Orphans' Home

Article

August 12, 2022

Orphanage - a Warsaw orphanage for Jewish children, established by Stefania Wilczyńska and Janusz Korczak, operating in the years 1912–1942.

History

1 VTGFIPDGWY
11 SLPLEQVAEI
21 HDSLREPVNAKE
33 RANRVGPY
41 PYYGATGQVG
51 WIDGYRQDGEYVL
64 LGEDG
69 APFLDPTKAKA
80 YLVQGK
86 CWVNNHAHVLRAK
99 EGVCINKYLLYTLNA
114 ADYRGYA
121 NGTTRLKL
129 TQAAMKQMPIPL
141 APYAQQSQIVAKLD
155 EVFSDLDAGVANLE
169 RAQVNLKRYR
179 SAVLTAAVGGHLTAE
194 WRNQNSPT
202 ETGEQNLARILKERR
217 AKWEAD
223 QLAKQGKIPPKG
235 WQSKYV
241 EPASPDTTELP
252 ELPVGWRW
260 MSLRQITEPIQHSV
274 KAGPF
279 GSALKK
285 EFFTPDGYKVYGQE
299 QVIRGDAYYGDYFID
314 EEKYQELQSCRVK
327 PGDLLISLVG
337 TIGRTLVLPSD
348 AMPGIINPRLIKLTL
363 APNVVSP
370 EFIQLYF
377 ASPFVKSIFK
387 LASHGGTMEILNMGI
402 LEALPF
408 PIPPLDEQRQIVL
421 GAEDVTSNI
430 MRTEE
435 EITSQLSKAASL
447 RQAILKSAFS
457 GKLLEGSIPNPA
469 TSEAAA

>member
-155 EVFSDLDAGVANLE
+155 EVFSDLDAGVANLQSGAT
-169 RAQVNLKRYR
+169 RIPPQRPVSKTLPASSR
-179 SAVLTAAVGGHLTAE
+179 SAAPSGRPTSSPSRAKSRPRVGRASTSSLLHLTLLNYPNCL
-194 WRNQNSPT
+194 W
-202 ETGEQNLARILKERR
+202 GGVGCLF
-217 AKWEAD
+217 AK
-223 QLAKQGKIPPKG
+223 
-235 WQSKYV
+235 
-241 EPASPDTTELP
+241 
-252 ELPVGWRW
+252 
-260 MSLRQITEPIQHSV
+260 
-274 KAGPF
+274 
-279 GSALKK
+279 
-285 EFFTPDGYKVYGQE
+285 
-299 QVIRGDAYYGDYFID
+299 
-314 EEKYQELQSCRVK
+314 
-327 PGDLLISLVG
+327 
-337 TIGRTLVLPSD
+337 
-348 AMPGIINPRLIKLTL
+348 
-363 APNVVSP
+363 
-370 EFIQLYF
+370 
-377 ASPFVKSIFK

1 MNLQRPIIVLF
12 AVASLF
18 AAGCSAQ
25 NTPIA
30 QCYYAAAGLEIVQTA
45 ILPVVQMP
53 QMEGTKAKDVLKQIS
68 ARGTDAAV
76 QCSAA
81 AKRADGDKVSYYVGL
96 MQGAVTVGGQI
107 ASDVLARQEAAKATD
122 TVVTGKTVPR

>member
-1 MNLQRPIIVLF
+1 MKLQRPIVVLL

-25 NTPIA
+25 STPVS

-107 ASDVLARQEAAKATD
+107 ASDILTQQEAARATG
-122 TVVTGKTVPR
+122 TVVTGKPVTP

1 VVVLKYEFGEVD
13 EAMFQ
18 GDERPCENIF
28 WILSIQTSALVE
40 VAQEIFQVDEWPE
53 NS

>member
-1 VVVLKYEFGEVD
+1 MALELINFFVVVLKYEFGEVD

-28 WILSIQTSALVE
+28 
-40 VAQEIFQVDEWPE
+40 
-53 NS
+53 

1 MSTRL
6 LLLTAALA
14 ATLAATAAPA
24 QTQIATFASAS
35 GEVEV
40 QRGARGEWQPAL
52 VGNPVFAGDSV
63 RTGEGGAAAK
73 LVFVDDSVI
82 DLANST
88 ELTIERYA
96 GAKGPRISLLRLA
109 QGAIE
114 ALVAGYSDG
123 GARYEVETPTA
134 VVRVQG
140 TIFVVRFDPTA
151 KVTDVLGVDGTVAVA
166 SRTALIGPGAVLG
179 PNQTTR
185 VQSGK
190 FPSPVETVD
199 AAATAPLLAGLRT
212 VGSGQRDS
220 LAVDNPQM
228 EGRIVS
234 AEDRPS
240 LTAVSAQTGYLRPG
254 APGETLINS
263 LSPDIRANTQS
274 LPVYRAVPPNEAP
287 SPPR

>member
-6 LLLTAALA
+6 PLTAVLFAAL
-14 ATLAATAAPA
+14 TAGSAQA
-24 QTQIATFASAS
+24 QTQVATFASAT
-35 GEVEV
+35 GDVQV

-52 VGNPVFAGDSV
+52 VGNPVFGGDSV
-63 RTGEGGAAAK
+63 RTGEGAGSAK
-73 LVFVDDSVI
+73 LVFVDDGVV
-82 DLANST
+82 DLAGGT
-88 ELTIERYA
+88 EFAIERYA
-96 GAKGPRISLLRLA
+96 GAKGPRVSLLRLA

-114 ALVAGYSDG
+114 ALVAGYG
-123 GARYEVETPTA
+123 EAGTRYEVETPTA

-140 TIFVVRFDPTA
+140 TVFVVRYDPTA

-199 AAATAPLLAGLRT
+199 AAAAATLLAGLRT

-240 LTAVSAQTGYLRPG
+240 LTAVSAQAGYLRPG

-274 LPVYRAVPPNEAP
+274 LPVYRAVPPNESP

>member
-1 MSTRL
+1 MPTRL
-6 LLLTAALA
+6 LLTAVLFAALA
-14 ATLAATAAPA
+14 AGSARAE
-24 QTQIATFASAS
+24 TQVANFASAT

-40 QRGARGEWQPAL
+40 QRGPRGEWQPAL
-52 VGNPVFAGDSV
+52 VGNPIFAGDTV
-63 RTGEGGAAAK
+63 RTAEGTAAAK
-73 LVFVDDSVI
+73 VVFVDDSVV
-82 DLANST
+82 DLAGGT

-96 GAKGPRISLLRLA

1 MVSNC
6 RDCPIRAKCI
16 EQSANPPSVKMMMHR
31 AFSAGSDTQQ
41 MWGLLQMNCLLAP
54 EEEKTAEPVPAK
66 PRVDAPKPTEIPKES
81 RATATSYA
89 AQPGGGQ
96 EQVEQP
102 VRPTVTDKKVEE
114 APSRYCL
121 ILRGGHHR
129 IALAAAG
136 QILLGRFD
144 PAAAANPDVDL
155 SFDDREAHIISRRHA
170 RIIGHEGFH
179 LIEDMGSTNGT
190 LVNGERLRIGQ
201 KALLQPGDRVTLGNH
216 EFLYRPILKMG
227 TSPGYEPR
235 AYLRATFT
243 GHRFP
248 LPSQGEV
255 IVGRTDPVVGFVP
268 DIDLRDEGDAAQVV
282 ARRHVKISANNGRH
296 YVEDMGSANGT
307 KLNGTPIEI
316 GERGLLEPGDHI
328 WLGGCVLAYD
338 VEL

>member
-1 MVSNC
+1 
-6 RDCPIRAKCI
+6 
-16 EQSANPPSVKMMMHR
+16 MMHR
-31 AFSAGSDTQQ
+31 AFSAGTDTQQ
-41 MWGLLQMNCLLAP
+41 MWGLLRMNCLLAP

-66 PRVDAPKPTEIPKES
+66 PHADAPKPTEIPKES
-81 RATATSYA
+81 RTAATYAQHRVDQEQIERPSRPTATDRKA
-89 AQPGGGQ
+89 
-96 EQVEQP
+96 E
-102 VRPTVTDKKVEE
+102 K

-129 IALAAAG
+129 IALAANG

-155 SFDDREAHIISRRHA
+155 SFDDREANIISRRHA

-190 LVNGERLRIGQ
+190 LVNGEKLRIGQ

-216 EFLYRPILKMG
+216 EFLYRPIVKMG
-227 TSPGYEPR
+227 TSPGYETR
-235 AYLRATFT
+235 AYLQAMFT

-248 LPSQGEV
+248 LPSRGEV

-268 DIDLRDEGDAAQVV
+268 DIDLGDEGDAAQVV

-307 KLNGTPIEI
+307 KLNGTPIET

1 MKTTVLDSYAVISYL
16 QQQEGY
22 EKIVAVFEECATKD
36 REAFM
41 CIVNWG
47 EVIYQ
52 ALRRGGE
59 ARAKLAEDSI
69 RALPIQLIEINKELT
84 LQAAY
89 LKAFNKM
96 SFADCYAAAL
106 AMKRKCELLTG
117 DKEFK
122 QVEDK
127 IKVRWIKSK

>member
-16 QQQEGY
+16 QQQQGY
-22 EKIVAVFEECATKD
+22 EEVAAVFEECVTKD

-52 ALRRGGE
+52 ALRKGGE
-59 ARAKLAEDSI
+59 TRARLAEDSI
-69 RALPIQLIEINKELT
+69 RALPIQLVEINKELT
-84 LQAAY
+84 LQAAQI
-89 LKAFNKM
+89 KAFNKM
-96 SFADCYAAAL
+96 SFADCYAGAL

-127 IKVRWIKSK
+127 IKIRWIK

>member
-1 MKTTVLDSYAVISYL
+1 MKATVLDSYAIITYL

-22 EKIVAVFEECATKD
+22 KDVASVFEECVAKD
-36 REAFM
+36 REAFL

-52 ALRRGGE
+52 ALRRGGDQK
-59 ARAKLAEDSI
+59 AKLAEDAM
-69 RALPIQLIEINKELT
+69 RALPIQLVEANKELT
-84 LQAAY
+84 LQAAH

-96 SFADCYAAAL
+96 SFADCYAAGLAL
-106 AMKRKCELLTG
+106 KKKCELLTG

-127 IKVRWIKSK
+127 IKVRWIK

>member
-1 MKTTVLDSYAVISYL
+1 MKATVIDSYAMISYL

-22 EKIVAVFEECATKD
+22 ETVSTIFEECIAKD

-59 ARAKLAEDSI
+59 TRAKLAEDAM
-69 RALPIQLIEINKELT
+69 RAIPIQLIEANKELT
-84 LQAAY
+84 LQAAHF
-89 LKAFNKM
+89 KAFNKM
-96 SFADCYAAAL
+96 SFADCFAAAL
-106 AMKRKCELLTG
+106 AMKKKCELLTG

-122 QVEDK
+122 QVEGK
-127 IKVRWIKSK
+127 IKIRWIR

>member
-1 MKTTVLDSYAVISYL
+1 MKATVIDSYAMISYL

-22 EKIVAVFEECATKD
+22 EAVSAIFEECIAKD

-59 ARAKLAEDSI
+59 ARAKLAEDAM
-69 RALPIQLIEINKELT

In 1906 (the period of the Kingdom of Poland), the Aid for Orphans Society (located at 2 Franciszkańska Street) decided to build its own home for children. On May 12, 1910, it was purchased at ul. Krochmalna 92 ​​square for the amount of 24,000 rubles. A Construction Commission was established under the leadership of Isaac Eliasberg. It also included Janusz Korczak. On June 14, 1911, the cornerstone was laid for a building intended for 106 children. On October 7, 1912, Janusz Korczak, director of the Orphans' Home, and Stefania Wilczyńska, the head teacher, introduced the first pupils - 85 Jewish children. In the basement there were: a kitchen, a laundry room, a boiler room, changing rooms for children, a changing room and a bathing room. On the ground floor, the largest area was occupied by a recreation room, also serving as a dining room. There were homework classes and an office here. There was a shop in a tiny room. The house was initially located at ul. Krochmalna 92. On the first floor, students lived, the second floor was occupied by two huge bedrooms (boys and girls). Next to the girls' bedroom, there was Stefania Wilczyńska's room and an isolation room for the sick. Korczak's room, who lived here until 1932, was in the attic. From 1914 Korczak was in the Russian army. He returned home in 1919. During Korczak's absence, the house was managed by Stefania Wilczyńska, during World War I and during his trips to Palestine in 1934 and 1936. After the outbreak of World War II, Warsaw was under German occupation. After the ghetto was created by the Germans in October 1940, the Orphans' Home found itself on the Aryan side. Not far from the border of the ghetto, at ul. Chłodna 33, there was the building of the J. and M. Roesler. There was an exchange of premises between the Orphans' Home and the School of Economics, and Janusz Korczak and the school's headmaster undertook to return the buildings undamaged to each other. The transfer of the Orphans' Home from Krochmalna to the ghetto took place in the last two days of October or at the beginning of November 1940. The new premises were smaller, not adapted to the needs of a care facility for children. Several Jewish families also lived there. On October 21, 1941, the Germans issued an order to tighten the boundaries of the ghetto and to exclude from it, among others the areas on the west side of ul. Żelazna. The Orphans' Home at ul. Chłodna was moved to the building of the Society for Mutual Assistance of Commercial and Industrial Workers at ul. Sienna 16 (with a second entrance from ul. Śliska 9). It was the third seat of the Orphans' Home. From this place, Korczak, ten educators and 192 orphans on August 5 or 6, 1942 were driven to the Umschlagplatz, from where they were transported to the extermination camp in Treblinka, where they died. School of Roeslerów does not exist, and its building at ul. Chłodna 33 was destroyed during the Warsaw Uprising. Today there is a memorial stone with an inscription in this place. The building of the Society for Mutual Assistance of Commercial and Industrial Workers, damaged during the war, was demolished in the early 1950s due to the construction of the Palace of Culture and Science. Today, in this place, there is a square and a fragment of the north-eastern wing of the palace occupied by the Lalka Theater. On August 5, 2012, a plaque commemorating the last seat of the Orphans' Home in the Warsaw Ghetto was unveiled at the entrance to the theater. The attic of the Orphans' Home was demolished during World War II and has not been rebuilt. Currently, the building is located at ul. Jaktorowska 6 and houses the Janusz Korczak Orphanage No. 2 and the Korczakianum Documentation and Research Center.

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